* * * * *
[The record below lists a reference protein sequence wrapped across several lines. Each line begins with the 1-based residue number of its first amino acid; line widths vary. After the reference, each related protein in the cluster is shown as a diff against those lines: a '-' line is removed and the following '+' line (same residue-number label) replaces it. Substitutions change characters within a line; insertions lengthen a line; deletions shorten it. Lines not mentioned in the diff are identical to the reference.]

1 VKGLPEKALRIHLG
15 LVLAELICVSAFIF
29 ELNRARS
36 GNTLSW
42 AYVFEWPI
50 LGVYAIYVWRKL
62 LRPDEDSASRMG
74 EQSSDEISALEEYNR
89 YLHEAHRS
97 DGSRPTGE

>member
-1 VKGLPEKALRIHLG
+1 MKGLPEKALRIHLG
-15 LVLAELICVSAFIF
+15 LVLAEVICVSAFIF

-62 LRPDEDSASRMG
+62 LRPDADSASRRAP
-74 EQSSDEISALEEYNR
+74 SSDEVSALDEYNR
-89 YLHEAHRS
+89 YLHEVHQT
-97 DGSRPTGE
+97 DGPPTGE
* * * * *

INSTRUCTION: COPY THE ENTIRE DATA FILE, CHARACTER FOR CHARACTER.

[The record below lists a reference protein sequence wrapped across several lines. Each line begins with the 1-based residue number of its first amino acid; line widths vary. After the reference, each related protein in the cluster is shown as a diff against those lines: a '-' line is removed and the following '+' line (same residue-number label) replaces it. Substitutions change characters within a line; insertions lengthen a line; deletions shorten it. Lines not mentioned in the diff are identical to the reference.]

1 VKGLPEKALRIHLG
15 LVLAELICVSAFIF
29 ELNRARS
36 GNTLSW
42 AYVFEWPI
50 LGVYAIYVWRKL
62 LRPDEDSASRMG
74 EQSSDEISALEEYNR
89 YLHEAHRS
97 DGSRPTGE

>member
-1 VKGLPEKALRIHLG
+1 MKGLPEKALRIHLG
-15 LVLAELICVSAFIF
+15 LVLAEVICVSAFIF

-62 LRPDEDSASRMG
+62 LRPDADSASRRAP
-74 EQSSDEISALEEYNR
+74 SSDEVSALDEYNR
-89 YLHEAHRS
+89 YLHEVHQT
-97 DGSRPTGE
+97 DGPPTGE